The setting tool S, as previously indicated, has a body 24 within which is disposed an initial piston 44. When the charge 20 is set off due to mixing with the initiator 18, pressure develops above piston 44. As seen in the split view of FIG. 1, piston 44 is driven downwardly. The pressure developed by the reaction between the initiator 18 and the charge 20 is prevented from escaping anywhere by a series of seals 46, 48, and 50. Seals 50 are on piston 44, while seals 48 are on body 24, and seals 46 are on internal sub 52. Accordingly, the pressure developed by the reaction between the initiator 18 and the charge 20 creates a force that moves piston 44. Piston 44 compresses oil through restriction 54. This meters (or slows) the setting force, preventing damage or a partial set of the packer. The restriction 54 is downstream of piston 44 and upstream of secondary piston 56. Secondary piston 56 has a piston rod 58 connected thereto. Piston rod 58 is ultimately connected to outer sleeve 26 for tandem movement through ring 60. Piston rod 58 is sealed with respect to body 24 through seals 62 on hub 64. Seals 66 seal the piston 56 against the body 24. The restriction 54 prevents overly rapid acceleration of piston 44. Movement of piston 44 ultimately results in a build-up of a force acting on piston 56 which causes piston 56 to shift downwardly. Once piston 56 moves downwardly, taking with it piston rod 58, the lower end 28 of outer sleeve 26 shifts downwardly, as can be seen in FIG. 1 by comparing one segment of the drawing to the other. The shifted position of the outer sleeve 26 results in displacement of the setting sleeve 30. At the same-time, the lower ring 38 on packer P is restrained from downward movement because it is being retained by inner mandrel 40 which is connected to the setting tool S at thread 42. The net result is that the slips 32 and 34 are driven outwardly, as is the sealing element assembly 36 on packer P to set the packer.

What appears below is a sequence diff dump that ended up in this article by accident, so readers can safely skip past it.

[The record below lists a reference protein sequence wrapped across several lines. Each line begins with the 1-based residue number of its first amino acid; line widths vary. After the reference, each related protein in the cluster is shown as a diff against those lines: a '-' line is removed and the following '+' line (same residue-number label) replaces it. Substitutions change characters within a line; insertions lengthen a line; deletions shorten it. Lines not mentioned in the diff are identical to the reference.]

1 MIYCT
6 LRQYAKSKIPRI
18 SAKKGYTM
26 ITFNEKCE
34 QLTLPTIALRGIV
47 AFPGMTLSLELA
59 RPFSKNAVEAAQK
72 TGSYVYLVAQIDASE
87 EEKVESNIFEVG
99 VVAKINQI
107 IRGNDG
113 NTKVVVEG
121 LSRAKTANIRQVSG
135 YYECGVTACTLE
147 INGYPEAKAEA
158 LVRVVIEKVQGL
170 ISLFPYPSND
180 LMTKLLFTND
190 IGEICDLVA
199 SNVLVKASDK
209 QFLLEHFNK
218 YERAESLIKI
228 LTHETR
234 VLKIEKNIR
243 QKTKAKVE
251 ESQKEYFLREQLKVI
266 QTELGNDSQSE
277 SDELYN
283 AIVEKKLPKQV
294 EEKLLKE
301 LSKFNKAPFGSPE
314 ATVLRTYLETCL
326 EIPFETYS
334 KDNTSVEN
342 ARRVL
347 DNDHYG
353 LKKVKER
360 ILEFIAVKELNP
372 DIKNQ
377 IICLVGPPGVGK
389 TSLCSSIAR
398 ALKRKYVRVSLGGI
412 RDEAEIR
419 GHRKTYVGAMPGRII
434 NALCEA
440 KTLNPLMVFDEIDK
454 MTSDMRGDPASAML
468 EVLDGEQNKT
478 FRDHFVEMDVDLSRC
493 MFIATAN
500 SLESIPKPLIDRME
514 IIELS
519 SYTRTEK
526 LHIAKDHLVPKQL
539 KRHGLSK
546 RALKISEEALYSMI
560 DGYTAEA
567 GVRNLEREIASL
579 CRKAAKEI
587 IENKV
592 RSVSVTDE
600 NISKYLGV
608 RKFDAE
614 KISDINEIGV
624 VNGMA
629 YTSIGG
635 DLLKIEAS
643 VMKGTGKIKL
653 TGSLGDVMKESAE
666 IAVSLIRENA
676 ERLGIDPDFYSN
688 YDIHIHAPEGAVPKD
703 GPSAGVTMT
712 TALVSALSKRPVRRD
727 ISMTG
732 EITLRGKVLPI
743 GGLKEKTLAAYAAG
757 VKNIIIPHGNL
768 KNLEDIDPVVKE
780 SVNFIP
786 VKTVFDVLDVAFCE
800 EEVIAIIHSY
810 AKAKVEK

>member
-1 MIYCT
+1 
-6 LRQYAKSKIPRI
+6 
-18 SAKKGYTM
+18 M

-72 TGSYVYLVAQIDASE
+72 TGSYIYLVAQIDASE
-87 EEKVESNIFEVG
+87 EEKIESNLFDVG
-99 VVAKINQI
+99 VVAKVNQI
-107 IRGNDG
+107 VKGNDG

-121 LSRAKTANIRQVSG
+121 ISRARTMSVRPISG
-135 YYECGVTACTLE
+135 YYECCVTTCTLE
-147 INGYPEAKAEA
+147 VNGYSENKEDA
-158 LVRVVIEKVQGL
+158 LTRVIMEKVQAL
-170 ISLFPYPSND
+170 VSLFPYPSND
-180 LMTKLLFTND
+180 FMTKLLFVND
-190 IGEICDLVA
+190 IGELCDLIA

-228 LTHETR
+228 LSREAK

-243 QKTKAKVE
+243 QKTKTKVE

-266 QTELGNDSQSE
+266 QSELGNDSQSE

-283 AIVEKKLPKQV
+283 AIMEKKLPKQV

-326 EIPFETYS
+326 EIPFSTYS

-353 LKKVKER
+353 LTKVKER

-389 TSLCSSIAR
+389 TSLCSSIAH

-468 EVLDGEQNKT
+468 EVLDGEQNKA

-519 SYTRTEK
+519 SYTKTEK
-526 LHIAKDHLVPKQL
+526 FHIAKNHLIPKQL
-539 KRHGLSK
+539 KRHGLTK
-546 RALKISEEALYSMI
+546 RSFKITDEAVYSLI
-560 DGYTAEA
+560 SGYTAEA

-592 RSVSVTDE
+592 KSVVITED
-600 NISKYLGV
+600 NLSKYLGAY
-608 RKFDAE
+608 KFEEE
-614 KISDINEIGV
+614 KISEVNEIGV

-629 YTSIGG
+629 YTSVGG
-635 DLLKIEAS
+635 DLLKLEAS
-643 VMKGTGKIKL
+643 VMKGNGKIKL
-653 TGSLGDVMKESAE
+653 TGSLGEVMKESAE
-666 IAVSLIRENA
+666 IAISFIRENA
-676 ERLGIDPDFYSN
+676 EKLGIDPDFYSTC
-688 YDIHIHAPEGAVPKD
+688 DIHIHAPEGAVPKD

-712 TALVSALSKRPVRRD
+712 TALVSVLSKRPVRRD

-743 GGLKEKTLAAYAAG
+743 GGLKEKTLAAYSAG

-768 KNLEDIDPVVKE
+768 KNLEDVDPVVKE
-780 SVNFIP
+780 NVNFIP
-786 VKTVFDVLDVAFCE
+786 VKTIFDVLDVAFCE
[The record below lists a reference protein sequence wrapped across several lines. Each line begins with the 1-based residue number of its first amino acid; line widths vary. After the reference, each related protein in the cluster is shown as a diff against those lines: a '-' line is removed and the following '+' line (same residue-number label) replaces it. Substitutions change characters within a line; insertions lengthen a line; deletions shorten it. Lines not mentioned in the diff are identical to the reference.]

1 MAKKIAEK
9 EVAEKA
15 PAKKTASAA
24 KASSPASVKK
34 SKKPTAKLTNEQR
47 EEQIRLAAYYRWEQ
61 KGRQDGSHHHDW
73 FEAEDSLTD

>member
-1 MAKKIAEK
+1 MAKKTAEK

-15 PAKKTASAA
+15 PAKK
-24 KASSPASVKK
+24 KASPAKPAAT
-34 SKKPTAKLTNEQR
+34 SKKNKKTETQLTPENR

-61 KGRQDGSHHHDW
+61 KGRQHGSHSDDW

The apparatus A of the present invention is set to automatically release from the packer P upon setting packer P. The mechanism of how the setting of the packer P results in release therefrom by the setting tool S will now be described. The setting tool S has a release rod 70. Ring 72 is mounted on rod 70 and supports wedge ring 74. As shown in FIG. 1, wedge ring 74 has a tapered surface 76 which, in the run-in position shown in FIG. 1, is wedged under collets 78, which are externally threaded so that they can be engaged via thread 42 to mandrel 40. Those skilled in the art will appreciate that the wedging action of tapered surface 76 helps to retain the setting tool S to the mandrel 40. Additionally, there is no other connection to packer P other than a bearing by outer sleeve 26 setting on setting sleeve 30. Accordingly, when the collets 78 become undermined, as occurs when the packer P is set, the setting tool S can be removed from the packer.